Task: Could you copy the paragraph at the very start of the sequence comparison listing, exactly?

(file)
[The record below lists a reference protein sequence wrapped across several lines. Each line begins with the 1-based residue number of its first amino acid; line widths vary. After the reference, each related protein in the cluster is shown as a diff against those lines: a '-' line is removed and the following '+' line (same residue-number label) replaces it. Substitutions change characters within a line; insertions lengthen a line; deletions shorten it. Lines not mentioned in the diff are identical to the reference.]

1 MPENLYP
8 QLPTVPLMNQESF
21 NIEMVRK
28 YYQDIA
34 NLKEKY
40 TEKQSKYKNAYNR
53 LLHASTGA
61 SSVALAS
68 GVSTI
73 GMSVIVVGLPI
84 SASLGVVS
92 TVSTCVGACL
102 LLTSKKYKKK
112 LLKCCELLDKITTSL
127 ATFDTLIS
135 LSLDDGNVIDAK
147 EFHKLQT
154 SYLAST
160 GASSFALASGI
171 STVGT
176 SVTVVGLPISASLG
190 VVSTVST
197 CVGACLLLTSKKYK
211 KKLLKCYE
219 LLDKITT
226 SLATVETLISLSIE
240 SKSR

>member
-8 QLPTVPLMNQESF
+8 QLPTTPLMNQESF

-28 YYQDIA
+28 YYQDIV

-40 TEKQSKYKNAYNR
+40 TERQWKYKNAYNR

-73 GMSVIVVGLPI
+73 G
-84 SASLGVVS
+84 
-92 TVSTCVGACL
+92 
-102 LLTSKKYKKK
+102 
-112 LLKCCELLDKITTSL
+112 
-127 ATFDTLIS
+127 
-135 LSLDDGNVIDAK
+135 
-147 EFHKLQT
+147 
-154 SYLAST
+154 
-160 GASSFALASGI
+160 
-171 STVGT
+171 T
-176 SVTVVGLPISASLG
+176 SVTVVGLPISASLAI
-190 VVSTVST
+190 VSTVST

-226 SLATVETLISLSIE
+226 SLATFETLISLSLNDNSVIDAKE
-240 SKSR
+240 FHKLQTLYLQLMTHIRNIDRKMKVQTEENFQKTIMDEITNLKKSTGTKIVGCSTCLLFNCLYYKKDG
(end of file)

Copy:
[The record below lists a reference protein sequence wrapped across several lines. Each line begins with the 1-based residue number of its first amino acid; line widths vary. After the reference, each related protein in the cluster is shown as a diff against those lines: a '-' line is removed and the following '+' line (same residue-number label) replaces it. Substitutions change characters within a line; insertions lengthen a line; deletions shorten it. Lines not mentioned in the diff are identical to the reference.]